Rockies right-hander Chad Bettis isn't the type to wonder. If there's an issue, he's going to research and plan action.

For example, at season's end, the Rockies have exit meetings in which they discuss offseason areas of improvement. Before anyone spoke to Bettis after a solid 2016 -- 14-8, 4.79 ERA -- he had a plan. Opponents hit .331 on pitches 76-100 of his outings, and he decided, on his own, to focus on the last 15 pitches each game.

"'That sounds like Chad, right?'" smiling Rockies general manager Jeff Bridich said when relayed Bettis' planned approach.

So a recent diagnosis of testicular cancer shook Bettis, 27, but only briefly. Healthy after surgery for a cancer that the surgeon believes had not spread, and armed with knowledge, Bettis will deal with his health with the same meticulousness.

After the diagnosis in mid-November, he armed himself with statistics on the disease and the rates of success after early detections. Since surgery on Nov. 29, he began planning a rehab that will allow him to be ready when the season starts in early April, as long as follow-up blood work comes back as expected.

Even more, Bettis plans to speak to urge men to speak up about their health, the way he did when he noticed something amiss.

"The more I think about it, the more I think that baseball has prepared me for something like this," Bettis said Friday by phone from his offseason residence in Scottsdale, Ariz. "My whole baseball career, not just as a Rockie, but as a child playing baseball all the way through high school to college to now, there are things you learn through baseball that you can apply to life."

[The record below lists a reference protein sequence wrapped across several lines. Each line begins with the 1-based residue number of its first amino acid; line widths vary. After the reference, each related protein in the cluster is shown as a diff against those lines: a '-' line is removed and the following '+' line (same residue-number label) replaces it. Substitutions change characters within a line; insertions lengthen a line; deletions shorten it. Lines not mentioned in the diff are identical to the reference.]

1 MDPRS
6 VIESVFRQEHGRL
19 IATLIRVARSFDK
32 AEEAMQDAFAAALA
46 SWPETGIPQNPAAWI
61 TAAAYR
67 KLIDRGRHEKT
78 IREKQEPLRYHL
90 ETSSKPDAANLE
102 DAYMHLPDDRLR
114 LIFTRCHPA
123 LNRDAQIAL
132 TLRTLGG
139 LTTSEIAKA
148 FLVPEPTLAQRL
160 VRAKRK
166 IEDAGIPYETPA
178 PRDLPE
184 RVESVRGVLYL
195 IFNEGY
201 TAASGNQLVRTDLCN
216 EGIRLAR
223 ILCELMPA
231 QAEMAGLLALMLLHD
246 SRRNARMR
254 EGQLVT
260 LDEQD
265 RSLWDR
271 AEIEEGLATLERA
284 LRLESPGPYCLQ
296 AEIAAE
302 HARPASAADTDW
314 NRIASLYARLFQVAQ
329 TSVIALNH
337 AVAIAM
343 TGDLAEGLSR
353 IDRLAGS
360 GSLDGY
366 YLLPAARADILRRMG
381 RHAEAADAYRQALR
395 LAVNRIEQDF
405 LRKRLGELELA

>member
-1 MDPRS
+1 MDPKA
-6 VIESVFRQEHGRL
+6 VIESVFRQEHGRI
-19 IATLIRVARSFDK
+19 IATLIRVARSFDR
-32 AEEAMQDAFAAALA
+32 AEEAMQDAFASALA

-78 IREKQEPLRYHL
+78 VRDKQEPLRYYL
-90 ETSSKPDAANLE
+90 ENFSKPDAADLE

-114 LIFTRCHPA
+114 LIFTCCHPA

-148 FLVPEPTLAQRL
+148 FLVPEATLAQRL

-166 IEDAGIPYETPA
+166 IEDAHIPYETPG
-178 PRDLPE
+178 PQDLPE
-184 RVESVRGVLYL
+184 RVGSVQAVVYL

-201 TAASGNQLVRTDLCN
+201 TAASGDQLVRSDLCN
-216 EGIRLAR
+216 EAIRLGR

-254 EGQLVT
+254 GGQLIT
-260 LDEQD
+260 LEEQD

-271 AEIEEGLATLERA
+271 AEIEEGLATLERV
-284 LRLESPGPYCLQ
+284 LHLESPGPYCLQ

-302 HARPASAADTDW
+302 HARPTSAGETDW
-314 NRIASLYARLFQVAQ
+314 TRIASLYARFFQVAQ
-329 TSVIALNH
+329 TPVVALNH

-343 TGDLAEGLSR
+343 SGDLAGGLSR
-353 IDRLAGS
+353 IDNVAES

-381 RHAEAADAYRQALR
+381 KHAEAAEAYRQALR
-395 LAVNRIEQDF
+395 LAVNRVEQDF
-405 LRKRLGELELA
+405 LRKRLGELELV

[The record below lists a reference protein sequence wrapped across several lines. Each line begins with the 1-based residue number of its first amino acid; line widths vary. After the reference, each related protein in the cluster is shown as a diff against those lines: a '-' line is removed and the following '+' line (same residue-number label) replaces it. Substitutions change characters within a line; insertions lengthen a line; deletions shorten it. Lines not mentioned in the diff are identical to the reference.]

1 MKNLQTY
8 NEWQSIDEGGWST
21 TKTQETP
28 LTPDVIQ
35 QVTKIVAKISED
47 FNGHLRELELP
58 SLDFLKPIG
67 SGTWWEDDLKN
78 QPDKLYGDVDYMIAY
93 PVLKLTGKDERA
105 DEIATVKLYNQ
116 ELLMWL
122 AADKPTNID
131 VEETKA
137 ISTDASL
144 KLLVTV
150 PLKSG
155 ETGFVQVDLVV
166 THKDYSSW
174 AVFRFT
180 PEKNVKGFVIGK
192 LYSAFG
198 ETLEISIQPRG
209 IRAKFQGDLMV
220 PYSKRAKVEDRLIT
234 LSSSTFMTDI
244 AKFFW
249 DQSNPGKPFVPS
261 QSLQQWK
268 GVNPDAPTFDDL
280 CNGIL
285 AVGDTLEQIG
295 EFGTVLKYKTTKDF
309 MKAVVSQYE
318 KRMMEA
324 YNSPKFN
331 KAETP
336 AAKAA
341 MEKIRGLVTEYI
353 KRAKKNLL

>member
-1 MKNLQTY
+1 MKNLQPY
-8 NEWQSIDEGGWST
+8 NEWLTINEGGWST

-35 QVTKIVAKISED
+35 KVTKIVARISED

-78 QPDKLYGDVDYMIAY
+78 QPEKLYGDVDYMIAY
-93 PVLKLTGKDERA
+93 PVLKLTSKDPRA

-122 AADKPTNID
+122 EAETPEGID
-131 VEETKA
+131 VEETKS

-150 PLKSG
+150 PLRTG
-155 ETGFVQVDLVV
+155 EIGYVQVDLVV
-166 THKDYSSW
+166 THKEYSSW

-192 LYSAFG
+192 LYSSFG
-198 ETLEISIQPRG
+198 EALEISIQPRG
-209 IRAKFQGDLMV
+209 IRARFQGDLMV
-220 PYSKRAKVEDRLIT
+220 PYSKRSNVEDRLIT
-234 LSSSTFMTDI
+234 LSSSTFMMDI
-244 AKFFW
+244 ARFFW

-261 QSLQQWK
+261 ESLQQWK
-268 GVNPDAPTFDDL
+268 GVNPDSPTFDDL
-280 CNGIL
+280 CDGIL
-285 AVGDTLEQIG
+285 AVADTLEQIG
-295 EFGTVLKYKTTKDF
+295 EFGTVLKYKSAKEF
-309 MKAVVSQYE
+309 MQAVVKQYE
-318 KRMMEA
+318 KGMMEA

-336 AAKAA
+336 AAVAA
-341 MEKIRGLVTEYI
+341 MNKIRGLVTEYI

Bettis noticed something unsual about a month ago.

"It was just a little lump, and it was no bigger than a grain of rice," he said. "It was no bigger than a pea. I didn't know what to think of it. It was something that, I don't know if it's something that I need to say something about or maybe it's nothing? So sure enough, I checked in the morning, and it was still there, then that's when I started that process."

An ultrasound revealed the cancer, and follow-up work over a little more than a week showed that the cancer had not spread.